Suppose that $R$ is a ring (commutative, if it simplifies things), and that $M$ is a (left) $R$-module. Then $M$ has a projective resolution of length $n$ if and only if $\operatorname{Ext}_R^m(M,-)$ vanishes for all $m>n$. Additionally, if $M$ does have a projective resolution of length $n$, then any resolution of length $m>n$ can be truncated to a resolution of length $n$. For these and other reasons, being projective seems to be a much more natural condition than being free in the context of homological algebra.

Still, for the sake of computation, it is much easier to work with free resolutions, as free modules are much easier to describe. However, free resolutions do not appear to have the nice properties that projective resolutions do. Despite this, it is conceivable that they are at least reasonably behaved.

Along these lines, does anybody know if any of these statements are true? (some of which would imply others). For the ones which aren't, are there good counterexamples?

  • If $M$ has a finite projective resolution, then $M$ has a finite free resolution.
  • If $M$ has a projective resolution of length $n$, then $M$ has a free resolution of length $n$ (or $n+k$, for some $k$ depending only on $R$).
  • There exists a functorial invariant which will determine the length of a minimal length free resolution of $M$.
  • There is a computationally feasible way to determine the length of of a minimal length free resolution of $M$.

Added: In light of the links provided by Alon, I would like to amend the question to look specifically at the case when $R$ is noetherian, $M$ is finitely generated, and resolutions under consideration are finitely generated free resolutions. In this case, the answer to the first question is a resounding no (Alon's second link), but (Alon's first link) that there exist rings where the answer to question 2 is yes with $k=0$ (well, $k=1$ if we want to deal with projective modules).

For the third question, it is impossible with derived functors, as the LES from a SES allows a dimension shifting, and any functor which vanishes on free modules also vanishes on projective modules, but that does not preclude functors which are not as well behaved.

For local commutative noetherian rings, the last question is probably handled by the existence of minimal resolutions. However, it is not immediately clear that this generalizes (the obvious generalization clearly fails for rings with trivial jacobson radical).

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    $\begingroup$ Related questions: mathoverflow.net/questions/27424/… and mathoverflow.net/questions/27406/free-resolution-dimension. The answer to your first question seems to be "no". $\endgroup$ – Alon Amit Jun 15 '11 at 4:41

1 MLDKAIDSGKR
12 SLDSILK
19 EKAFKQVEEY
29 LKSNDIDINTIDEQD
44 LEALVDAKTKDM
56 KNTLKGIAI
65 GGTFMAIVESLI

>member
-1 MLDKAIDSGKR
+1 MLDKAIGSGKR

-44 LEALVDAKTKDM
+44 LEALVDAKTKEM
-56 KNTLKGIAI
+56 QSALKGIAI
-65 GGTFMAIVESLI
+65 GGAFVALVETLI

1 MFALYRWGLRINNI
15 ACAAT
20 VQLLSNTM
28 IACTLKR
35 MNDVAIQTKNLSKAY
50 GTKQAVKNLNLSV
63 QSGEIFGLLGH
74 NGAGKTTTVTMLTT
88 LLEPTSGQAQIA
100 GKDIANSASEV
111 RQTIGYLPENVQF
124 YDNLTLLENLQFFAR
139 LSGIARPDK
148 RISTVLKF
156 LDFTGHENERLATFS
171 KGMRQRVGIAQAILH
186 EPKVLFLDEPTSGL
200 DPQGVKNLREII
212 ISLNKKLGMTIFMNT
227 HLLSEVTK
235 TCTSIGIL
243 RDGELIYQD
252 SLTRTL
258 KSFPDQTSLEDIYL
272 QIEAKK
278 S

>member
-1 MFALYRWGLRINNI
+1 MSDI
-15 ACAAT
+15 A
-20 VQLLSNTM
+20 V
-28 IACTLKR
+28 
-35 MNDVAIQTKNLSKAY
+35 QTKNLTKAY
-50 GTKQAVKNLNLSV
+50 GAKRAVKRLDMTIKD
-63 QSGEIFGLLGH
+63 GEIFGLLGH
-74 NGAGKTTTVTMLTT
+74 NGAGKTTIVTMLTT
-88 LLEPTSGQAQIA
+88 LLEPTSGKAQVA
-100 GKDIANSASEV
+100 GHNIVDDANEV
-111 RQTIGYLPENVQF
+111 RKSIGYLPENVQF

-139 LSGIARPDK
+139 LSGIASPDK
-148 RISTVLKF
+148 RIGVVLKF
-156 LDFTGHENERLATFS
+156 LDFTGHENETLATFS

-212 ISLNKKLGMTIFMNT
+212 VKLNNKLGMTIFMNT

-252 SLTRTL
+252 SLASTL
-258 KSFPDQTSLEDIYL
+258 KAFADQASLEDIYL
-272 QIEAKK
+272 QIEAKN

• $\begingroup$ @Alon Thanks, the second link was exactly the kind of thing I was looking for. The answer to the first two questions is is yes if we aren't restricting ourselves to finitely generated modules (and if we are, I don't actually know what happens in the projective case in the absence of $R$ being noetherian). A slightly cleaner way to prove that finite projective resolution implies (same length, unless $M$ is projective) free resolution is to take a (possibly infinite) free resolution, truncate (taking the kernel at the end) to get a resolution ending in $0\to P \to F \to \ldots$ (continued) $\endgroup$ – Aaron Jun 15 '11 at 5:48
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    $\begingroup$ where $P$ is projective and $F$ is free. We can find a $Q$ such that $P\oplus Q$ is free, and by adding a direct sum $Q\oplus P \oplus Q \oplus P \oplus \cdots$ with the identity map to the last two terms, we get that all the terms in the resolution are free. This is a variant of the Eilenberg swindle. $\endgroup$ – Aaron Jun 15 '11 at 5:50
  • $\begingroup$ Reading the chapter about homological dimension in any book can help you, I think. $\endgroup$ – Fosco Jun 15 '11 at 19:24
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    $\begingroup$ @tetrapharmakon: well, these specific questions are not answered in "any book (with a chapter on homological dimension)". If you have a specific suggestion which does deal with this answer, it would be best to actually make it explicit! $\endgroup$ – Mariano Suárez-Álvarez Jun 15 '11 at 20:35

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